Wheat and sunflower oil are becoming scarce and expensive because of Russian aggression against major producer Ukraine. Radical plans by German MPs to do something about this are circulating in the European Parliament. It goes against the “luxury vegetable” asparagus.
The German asparagus season ends on Friday. If the green MEP Jutta Paulus has her way, she can remain the last one for the time being. In view of the bottlenecks caused by the loss of large parts of agricultural production in Ukraine, which was invaded by Russia, Paulus is targeting the “white gold”, for which 18 percent of the open-air cultivation area for vegetables is reserved in this country – according to the Federal Center for Nutrition, more than for any other German country Vegetables.
The Green Party is angry that a “luxury vegetable” is harvested from the asparagus fields “in a very limited period of time”, and they cannot be used for anything else for the rest of the year. “You could also grow wonderful food on these soils, which might be available to a larger section of the population,” suggested the MEP recently in a video conference.
The pampered German cult sticks, which, like every year, disappear from the market on June 24th, St. John’s Day, to the regret of their admirers, have a low nutritional value of around twelve kilocalories per 100 grams. This is offset by a comparatively high effort to wrest the sensitive vegetables from the ground.
Asparagus officinalis takes a long time to ask before it sprout from the – preferably sandy – soil. Preparing a suitable site can take up to three years. A whole lot of green manure, stable manure and liquid manure are needed for this. The young asparagus plants generally only yield a short harvest in the second year after planting. After the third year, the well-known special foils are usually used, under which the growth unfolds fully. The harvest, which begins in April, ends on June 24th to give the plants time to rest and strengthen until autumn.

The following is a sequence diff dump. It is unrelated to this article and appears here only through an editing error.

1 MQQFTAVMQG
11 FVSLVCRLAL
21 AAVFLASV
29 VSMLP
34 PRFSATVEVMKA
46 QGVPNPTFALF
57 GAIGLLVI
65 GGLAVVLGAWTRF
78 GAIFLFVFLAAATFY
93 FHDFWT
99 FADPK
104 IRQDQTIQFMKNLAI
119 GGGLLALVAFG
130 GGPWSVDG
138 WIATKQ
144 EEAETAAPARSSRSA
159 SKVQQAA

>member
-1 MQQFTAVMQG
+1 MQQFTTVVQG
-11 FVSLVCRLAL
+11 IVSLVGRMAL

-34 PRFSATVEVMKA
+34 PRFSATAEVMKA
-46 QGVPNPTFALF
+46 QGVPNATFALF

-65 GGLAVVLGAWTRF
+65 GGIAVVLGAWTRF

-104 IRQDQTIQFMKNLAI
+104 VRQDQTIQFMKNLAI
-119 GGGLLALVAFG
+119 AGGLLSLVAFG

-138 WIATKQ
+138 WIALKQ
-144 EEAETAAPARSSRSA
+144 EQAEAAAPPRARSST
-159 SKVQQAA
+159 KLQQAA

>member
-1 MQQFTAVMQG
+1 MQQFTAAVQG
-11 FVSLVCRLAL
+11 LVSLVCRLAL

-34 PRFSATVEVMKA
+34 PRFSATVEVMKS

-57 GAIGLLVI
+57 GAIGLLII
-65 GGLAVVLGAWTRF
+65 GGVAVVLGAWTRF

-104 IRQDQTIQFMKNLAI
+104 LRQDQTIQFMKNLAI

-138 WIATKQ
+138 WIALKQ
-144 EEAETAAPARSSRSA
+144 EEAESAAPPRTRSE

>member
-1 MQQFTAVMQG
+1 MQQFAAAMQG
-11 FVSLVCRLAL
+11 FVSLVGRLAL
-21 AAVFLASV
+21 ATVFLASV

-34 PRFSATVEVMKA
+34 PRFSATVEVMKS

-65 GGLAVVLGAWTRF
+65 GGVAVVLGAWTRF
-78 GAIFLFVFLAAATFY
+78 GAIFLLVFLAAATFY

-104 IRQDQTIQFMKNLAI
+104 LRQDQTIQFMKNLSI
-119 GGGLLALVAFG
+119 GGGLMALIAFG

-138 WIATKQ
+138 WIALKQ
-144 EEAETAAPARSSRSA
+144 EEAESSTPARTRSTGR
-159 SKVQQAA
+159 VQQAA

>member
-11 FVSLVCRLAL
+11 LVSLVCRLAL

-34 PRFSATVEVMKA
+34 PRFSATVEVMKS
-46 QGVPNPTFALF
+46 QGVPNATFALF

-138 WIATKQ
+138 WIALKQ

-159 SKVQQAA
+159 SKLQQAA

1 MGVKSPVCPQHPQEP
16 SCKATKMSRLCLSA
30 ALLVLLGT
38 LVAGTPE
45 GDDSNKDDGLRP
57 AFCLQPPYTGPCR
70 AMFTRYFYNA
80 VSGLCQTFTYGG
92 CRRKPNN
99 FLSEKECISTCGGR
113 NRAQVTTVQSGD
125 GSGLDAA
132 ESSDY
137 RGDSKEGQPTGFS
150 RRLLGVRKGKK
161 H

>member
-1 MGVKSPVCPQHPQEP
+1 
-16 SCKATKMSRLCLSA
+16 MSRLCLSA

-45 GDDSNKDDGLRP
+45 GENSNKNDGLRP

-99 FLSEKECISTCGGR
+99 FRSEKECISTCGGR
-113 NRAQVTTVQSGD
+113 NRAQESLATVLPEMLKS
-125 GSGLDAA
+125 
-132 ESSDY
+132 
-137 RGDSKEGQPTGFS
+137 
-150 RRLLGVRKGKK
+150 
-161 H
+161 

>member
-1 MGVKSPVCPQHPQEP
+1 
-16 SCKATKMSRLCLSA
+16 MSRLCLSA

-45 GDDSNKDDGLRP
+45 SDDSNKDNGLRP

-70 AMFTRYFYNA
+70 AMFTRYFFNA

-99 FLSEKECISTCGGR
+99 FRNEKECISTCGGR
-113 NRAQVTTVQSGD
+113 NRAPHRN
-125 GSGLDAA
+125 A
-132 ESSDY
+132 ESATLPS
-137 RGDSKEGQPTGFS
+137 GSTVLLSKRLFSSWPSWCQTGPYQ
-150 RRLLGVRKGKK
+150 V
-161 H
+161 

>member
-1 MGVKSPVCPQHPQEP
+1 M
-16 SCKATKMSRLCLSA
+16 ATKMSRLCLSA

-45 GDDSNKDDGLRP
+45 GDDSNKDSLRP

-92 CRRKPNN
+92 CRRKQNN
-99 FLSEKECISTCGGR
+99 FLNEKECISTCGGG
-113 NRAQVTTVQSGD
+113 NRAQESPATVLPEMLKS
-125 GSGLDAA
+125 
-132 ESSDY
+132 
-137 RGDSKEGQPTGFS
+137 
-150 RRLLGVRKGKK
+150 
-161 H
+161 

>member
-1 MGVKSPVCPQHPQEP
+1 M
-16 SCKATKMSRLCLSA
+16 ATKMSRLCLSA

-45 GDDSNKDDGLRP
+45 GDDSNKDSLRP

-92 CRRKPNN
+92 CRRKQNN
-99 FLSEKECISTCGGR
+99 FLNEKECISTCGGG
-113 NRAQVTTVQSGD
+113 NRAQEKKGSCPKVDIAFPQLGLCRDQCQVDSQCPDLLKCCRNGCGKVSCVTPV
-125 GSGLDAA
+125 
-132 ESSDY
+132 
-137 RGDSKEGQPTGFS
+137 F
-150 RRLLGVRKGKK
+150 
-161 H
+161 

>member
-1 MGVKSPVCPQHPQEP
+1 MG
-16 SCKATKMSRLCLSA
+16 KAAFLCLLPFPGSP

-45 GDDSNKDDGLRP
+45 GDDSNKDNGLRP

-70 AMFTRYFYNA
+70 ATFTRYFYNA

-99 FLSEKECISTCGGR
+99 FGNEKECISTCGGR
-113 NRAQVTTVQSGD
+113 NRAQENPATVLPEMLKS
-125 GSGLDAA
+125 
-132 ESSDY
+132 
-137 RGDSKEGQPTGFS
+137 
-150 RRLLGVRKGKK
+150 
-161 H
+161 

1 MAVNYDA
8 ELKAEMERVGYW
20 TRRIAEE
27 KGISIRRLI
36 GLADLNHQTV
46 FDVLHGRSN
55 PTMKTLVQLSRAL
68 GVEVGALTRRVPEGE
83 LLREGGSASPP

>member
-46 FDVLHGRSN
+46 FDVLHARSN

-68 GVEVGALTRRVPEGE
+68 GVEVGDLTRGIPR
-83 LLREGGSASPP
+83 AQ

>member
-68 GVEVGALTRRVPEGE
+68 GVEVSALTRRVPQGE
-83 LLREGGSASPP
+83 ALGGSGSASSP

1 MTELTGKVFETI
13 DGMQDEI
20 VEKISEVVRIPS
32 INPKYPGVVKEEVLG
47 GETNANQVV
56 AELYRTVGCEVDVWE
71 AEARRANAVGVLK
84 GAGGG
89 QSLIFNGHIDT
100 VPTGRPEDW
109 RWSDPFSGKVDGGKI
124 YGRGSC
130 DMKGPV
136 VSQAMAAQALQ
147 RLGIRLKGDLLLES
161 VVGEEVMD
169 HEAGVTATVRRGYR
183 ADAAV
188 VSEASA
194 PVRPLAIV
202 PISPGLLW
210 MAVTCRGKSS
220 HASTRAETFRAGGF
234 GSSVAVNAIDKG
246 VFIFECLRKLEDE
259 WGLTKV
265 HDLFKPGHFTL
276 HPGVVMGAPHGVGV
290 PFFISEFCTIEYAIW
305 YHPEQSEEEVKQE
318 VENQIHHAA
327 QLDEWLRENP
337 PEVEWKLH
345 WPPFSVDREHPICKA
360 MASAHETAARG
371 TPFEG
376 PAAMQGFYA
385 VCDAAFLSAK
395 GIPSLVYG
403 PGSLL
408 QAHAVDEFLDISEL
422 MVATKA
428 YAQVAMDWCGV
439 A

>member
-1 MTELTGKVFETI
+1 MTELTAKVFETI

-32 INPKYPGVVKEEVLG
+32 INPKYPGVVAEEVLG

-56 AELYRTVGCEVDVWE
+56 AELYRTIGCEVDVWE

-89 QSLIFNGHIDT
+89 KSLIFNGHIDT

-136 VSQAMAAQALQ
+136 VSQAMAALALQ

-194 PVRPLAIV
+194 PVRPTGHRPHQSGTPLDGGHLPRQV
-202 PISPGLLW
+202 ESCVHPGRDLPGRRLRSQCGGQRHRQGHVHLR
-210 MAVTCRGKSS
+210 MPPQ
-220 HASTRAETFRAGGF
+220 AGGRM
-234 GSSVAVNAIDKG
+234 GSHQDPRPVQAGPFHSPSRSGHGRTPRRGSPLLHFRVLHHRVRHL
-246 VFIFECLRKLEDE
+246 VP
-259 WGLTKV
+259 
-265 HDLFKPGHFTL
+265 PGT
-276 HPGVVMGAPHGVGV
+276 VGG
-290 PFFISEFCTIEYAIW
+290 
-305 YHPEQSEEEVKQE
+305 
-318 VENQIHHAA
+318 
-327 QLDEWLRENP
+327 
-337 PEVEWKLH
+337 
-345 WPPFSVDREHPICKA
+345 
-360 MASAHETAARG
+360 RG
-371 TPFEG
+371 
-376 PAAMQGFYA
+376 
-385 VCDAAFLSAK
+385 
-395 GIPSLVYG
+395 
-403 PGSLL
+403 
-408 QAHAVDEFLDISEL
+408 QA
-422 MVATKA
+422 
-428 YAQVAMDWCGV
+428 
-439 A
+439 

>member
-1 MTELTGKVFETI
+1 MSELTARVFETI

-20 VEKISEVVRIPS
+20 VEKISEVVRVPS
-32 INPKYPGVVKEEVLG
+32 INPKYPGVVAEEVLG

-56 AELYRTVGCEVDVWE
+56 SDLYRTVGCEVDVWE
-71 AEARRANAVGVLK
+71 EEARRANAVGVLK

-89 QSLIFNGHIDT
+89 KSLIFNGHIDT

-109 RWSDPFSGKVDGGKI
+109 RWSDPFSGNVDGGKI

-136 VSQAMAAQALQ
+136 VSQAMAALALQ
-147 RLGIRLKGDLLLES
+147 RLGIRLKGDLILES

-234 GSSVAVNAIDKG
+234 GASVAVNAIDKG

There is no question that the Green Paulus is right about one thing: asparagus is a luxury vegetable, which is usually reflected in its price, even if there have been slumps this year. Only: Do we really have to tackle the white splendor now in order to avert a food crisis? Martin Häusling, agricultural expert for the Greens in the European Parliament, says about the general German supply situation: “We don’t have to fear that we won’t get anything to eat.” Those who suffered from the deliberate use of starvation weapons by Russian President Vladimir Putin lived in the Middle East and in Africa .
Loud pleas for reactivation regularly come from the CDU/CSU deputies in the European Parliament. They just sent a letter to the President of the European Commission, Ursula von der Leyen, in which they called for a “European food summit”. Their specific demand is: “Two-year suspension of the set-aside obligation of four percent of agricultural land in the new Common Agricultural Policy, which will come into force in 2023. The potential of our soil must not remain unused.” In an accompanying press release, the five agricultural politicians from the CDU/CSU group did not spare their criticism of party colleague von der Leyen. She “lacks the idea of how European farmers can help to make their contribution against the food shortage in the world,” was the harsh verdict.
Star restaurateur Sarah Wiener, a member of the European Parliament for the Austrian Greens, suspects that the industrial agricultural lobby now sees its time. She wants to use the global food crisis caused by the Russian invasion of Ukraine as an opportunity to roll back the environmental protection goals of EU agricultural policy. In addition, according to her German colleague Häusling: “Many are doing their business with it at the moment.” There are “also profiteers from the crisis among food producers”.
Wiener does not want to impose any further burdens on the consumers who have been shaken by this, and who are already rubbing their eyes at the price of sunflower oil. Feed for animals for slaughter accounts for a large proportion of grain utilization in Germany and the EU. That is why green business games were created to increase VAT on meat. However, Wiener judges: “Increasing the price of meat now, especially in times of inflation, would not be the method of choice.”
The price shock comes all by itself anyway. The Green Federal Minister of Agriculture Cem Özdemir told the “Rheinische Post” that higher food prices are to be expected in autumn and winter, which would reflect the increased energy bills of producers. At this time the asparagus is still dormant.Ande